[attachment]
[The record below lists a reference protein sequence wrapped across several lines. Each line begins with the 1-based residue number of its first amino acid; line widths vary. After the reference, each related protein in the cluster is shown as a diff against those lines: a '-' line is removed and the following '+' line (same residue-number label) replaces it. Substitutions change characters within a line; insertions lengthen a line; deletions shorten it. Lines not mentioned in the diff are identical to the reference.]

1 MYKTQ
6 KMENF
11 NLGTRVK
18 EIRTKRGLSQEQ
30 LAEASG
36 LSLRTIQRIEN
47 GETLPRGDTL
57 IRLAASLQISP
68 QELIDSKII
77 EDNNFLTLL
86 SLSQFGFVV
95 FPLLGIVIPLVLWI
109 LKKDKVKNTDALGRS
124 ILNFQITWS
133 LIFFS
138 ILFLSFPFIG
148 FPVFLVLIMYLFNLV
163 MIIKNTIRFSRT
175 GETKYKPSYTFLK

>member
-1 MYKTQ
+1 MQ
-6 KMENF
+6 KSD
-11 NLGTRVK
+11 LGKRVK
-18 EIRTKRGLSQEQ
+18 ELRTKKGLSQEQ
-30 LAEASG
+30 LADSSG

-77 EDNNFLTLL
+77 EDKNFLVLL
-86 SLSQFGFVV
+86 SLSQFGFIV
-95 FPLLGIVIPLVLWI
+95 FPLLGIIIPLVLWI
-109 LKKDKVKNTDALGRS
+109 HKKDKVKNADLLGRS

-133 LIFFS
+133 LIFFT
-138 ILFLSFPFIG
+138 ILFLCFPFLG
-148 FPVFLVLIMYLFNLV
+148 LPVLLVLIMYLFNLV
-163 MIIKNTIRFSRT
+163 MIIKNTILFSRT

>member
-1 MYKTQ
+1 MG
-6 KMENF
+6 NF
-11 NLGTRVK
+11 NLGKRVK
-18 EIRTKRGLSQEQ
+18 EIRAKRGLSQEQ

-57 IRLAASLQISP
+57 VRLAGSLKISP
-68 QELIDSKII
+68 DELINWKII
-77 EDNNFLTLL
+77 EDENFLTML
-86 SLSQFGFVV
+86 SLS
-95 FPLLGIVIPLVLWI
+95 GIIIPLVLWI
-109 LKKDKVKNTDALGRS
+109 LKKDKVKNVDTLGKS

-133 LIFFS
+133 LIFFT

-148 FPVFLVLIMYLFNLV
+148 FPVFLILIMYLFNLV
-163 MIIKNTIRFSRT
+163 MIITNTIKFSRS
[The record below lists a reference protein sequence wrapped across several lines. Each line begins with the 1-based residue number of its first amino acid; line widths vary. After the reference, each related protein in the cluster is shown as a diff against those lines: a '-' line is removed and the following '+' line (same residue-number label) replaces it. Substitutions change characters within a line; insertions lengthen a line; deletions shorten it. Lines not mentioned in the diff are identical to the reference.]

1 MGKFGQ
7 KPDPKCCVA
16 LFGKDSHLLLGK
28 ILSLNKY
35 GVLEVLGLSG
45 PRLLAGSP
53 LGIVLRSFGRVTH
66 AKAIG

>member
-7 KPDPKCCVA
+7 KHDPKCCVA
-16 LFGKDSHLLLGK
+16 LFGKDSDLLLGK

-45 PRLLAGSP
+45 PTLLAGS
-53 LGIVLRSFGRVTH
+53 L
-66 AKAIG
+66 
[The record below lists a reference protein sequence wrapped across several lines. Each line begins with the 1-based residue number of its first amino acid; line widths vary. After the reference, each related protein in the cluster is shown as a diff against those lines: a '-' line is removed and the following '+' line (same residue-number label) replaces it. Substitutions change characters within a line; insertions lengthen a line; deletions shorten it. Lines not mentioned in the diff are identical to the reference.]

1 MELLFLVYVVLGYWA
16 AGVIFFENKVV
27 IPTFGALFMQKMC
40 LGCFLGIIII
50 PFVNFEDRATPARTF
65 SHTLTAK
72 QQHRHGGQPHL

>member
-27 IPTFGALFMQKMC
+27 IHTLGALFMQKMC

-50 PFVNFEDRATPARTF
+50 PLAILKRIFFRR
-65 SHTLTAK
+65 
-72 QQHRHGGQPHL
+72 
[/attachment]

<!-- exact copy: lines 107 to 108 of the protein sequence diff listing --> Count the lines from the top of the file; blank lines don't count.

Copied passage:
+50 PLAILKRIFFRR
-65 SHTLTAK